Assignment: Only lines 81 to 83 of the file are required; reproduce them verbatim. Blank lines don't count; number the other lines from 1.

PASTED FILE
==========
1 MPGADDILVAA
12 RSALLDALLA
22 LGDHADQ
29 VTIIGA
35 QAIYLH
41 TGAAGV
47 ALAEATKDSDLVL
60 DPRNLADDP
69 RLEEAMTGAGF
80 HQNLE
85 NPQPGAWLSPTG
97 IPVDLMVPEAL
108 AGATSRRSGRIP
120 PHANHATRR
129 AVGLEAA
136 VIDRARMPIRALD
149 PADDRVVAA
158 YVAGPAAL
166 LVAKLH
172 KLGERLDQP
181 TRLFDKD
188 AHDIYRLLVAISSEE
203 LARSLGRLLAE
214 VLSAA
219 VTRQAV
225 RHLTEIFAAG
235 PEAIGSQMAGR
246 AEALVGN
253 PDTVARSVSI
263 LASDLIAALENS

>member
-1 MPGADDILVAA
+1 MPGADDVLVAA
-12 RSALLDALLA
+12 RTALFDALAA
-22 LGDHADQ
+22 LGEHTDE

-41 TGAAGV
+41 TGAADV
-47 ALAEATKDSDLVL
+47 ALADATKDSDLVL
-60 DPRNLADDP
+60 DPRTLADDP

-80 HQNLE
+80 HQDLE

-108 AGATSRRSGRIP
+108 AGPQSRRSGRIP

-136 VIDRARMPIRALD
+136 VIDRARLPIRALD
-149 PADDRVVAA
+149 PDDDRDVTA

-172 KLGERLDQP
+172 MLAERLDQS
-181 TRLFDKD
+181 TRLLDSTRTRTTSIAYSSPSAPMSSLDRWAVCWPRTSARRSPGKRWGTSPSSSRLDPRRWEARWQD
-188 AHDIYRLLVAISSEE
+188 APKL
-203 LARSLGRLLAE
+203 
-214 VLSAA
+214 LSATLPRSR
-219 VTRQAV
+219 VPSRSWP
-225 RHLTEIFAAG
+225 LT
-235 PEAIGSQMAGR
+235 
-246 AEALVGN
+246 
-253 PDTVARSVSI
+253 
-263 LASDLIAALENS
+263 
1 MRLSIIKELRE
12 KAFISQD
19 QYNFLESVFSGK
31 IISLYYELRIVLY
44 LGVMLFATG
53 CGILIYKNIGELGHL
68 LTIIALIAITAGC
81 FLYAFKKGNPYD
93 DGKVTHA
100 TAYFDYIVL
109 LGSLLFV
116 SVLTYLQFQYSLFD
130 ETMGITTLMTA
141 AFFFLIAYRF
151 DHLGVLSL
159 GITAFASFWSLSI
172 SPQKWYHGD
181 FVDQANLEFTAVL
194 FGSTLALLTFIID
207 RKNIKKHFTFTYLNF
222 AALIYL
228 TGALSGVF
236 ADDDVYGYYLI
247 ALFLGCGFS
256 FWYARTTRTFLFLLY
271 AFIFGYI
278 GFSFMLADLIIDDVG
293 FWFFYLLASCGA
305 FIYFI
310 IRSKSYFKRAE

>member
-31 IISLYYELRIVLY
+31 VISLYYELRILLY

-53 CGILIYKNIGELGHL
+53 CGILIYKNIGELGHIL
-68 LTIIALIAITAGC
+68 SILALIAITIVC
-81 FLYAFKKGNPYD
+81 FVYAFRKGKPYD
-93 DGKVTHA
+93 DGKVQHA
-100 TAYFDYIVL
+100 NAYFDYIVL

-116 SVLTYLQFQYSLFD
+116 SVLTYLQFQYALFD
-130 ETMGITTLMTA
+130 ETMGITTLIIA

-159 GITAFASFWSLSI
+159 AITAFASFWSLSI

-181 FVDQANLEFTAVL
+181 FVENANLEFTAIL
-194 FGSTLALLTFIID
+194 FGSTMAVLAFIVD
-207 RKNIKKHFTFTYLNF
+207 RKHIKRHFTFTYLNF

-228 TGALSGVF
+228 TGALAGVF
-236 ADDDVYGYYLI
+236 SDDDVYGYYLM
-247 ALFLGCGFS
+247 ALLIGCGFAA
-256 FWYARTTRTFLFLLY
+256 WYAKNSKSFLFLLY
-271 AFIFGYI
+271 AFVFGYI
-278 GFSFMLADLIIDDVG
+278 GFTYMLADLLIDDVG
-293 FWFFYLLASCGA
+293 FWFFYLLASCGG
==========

81 FLYAFKKGNPYD
93 DGKVTHA
100 TAYFDYIVL